Hakomi is a Hopi Indian word which means “How do you stand in relation to these many realms?” A more modern translation is, “Who are you?” Hakomi was developed by Ron Kurtz, co-author of The Body Reveals. Some of the origins of Hakomi stem from Buddhism and Taoism, especially concepts like gentleness, compassion, mindfulness and going with the grain. Other influences come from general systems theory, which incorporates the idea of respect for the wisdom of each individual as a living organic system that spontaneously organizes matter and energy and selects from the environment what it needs, in a way that maintains its goals, programs and identity. Hakomi also draws from modern body-centered psychotherapies such as Reichian work, Bioenergetics, Gestalt, Psychomotor, Feldenkrais, Structural Bodywork, Ericksonian Hypnosis, Focusing and Neurolinguistic Programing. Hakomi is a synthesis of philosophies, techniques and approaches that has its own unique artistry, form and organic process.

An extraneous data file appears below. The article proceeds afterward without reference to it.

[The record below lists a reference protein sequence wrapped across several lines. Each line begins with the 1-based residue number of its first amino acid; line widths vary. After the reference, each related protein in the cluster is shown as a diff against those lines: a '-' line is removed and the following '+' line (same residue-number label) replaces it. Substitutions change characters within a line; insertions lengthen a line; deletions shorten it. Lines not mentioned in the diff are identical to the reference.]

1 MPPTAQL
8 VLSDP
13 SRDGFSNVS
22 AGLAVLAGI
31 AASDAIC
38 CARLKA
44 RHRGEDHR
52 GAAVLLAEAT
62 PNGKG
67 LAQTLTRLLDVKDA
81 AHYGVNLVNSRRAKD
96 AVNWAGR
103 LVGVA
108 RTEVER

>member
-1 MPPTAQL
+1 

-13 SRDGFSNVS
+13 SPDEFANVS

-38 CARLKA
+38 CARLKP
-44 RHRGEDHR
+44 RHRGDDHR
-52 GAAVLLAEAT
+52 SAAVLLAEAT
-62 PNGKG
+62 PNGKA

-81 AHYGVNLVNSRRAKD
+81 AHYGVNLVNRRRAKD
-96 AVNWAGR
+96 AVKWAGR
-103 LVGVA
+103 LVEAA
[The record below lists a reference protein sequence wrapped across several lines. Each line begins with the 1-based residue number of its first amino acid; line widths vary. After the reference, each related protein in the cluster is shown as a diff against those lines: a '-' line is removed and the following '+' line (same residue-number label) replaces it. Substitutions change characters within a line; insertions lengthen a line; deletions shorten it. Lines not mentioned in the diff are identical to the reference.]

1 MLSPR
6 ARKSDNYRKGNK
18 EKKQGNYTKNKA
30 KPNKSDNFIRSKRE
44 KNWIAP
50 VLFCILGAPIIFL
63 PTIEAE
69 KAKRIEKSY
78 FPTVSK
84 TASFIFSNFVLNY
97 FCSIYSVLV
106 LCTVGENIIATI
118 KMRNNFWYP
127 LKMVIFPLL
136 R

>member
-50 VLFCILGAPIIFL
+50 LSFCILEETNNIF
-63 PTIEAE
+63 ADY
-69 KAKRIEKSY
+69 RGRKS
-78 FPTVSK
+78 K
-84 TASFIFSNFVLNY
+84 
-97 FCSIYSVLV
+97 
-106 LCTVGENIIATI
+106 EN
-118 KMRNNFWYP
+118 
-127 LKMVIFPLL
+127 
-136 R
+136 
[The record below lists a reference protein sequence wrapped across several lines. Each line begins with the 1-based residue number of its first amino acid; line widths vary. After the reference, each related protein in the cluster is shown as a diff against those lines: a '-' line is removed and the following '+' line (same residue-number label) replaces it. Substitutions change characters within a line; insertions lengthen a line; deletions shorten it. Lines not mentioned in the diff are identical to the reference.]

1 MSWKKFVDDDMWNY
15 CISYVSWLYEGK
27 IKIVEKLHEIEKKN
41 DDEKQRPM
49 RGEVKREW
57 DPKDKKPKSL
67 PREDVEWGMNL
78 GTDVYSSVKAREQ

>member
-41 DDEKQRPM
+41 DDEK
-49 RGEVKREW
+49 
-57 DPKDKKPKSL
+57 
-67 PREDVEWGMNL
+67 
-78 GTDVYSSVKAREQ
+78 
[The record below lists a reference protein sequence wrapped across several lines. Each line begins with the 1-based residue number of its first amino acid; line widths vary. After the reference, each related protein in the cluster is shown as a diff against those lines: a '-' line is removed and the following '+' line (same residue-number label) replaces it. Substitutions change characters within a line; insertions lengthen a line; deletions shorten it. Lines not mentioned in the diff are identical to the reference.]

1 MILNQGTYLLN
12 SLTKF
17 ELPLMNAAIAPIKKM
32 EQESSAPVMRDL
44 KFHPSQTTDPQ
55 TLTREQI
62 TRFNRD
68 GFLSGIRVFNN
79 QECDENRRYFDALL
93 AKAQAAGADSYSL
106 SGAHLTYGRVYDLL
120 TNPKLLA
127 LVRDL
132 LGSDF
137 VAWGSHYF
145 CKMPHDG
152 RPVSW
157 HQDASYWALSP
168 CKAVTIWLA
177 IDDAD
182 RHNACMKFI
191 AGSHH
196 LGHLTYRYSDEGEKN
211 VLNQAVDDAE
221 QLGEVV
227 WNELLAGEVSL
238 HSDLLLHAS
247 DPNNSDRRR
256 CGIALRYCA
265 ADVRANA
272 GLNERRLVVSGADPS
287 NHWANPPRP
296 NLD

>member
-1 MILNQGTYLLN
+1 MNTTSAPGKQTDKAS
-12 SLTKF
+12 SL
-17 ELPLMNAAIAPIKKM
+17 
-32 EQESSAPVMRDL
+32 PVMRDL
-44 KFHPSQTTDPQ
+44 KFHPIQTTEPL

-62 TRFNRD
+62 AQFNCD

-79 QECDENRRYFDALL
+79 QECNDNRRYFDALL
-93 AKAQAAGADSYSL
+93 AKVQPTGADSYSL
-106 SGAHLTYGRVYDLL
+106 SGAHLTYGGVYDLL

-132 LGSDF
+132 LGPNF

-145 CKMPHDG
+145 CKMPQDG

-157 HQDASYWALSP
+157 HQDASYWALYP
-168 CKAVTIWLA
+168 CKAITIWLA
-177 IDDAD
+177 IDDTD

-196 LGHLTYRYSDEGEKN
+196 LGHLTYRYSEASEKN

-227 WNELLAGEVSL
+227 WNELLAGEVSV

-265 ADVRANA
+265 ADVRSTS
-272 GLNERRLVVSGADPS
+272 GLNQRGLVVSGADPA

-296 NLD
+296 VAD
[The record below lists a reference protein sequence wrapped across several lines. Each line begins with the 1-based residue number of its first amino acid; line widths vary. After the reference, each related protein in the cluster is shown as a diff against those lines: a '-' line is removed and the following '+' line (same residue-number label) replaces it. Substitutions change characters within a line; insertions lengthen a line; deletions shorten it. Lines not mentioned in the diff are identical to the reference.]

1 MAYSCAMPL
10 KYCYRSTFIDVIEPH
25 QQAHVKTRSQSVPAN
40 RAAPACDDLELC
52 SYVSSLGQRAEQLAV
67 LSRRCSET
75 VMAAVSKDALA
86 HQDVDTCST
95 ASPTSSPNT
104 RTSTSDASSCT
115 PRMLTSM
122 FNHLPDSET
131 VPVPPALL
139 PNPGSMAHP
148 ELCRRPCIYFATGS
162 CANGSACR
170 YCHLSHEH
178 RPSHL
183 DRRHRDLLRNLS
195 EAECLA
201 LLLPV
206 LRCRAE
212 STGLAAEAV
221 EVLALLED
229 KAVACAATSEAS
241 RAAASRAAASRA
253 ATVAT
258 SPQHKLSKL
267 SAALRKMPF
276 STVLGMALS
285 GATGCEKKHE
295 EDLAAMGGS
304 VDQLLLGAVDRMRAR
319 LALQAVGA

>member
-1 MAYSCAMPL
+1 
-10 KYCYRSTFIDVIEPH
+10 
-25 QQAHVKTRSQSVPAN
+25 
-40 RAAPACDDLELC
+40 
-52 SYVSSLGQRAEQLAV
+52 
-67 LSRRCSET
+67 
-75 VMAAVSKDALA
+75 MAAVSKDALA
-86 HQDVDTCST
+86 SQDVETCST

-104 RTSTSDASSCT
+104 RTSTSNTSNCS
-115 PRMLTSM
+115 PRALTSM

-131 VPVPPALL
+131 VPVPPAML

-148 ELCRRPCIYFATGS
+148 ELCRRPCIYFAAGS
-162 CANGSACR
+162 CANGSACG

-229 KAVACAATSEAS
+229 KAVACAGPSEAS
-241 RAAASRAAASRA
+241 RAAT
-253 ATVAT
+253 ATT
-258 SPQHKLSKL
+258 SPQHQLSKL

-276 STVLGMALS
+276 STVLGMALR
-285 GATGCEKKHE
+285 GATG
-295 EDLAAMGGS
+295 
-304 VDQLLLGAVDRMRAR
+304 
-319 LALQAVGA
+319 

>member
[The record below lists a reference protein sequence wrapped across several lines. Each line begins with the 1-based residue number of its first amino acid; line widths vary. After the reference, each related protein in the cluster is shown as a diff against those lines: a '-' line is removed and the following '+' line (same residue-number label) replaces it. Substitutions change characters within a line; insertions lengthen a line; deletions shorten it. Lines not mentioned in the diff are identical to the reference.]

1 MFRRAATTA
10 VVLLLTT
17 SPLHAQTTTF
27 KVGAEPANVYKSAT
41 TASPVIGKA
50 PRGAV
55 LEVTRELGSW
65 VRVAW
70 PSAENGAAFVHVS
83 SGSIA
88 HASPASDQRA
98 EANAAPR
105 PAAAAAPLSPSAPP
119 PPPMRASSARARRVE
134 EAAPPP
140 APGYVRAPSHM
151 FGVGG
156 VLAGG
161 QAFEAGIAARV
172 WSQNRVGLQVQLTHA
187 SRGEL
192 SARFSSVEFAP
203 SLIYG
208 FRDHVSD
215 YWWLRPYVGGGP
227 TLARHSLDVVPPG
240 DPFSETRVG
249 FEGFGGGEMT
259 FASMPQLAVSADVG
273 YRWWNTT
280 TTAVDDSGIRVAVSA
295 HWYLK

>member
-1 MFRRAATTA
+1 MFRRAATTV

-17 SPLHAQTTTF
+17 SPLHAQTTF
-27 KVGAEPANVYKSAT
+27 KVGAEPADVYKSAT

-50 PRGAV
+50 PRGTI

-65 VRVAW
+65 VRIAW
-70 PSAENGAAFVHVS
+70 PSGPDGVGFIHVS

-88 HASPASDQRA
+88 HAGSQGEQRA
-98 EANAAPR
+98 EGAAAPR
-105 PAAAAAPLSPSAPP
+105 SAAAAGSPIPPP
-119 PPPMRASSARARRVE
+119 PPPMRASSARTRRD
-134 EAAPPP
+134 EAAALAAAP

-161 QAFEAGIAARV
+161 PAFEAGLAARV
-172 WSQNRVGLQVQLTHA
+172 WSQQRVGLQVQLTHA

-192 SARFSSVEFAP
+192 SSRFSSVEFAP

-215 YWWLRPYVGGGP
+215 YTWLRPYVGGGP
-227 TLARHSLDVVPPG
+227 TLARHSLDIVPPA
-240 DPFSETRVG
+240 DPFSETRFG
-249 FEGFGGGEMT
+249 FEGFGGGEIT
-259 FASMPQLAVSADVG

Dyrian Benz and Halko Weiss, (1989).
To the Core of Your Experience.
Charlottesville, VA: Luminas Press.
Barstow, Cedar. (1985).
Tending Body and Spirit:
Massage and Counseling with Elders.
Boulder: CO. Many Realms Publishing,
Ron Kurtz and Hector Prestera (1976).
The Body Reveals:
An Illustrated Guide to the Psychology of the Body.
NY: Harper & Row/Quicksilver Books
Book Chapters by Hakomi Authors
Harrer, M.E. (2013): Achtsamkeit in der psychotherapeutischen Beziehung. In: Anderssen-Reuster, U., Meibert, P & Meck, S. (Hrsg.) Psychotherapie und Buddhistisches Geistestraining. Stuttgart: Schattauer.
Roy, Donna M. (2007). Body-centered counseling and psychotherapy. In David Capuzzi, and Douglas R. Gross (Eds.), Counseling and psychotherapy: Theories and interventions 4th Ed. (pp. 360-289). Upper Saddle River, NJ: Pearson, Merrill/Prentice Hall.
Johanson, Gregory. J. (2007). Selected Bibliography on Mindfulness and Psychotherapy.” In J. David Cole & Carol Ladas-Gaskin, Mindfulness Centered Therapies: An Integrative Approach. Seattle, WA: Silver Birch Press, pp. 257-312.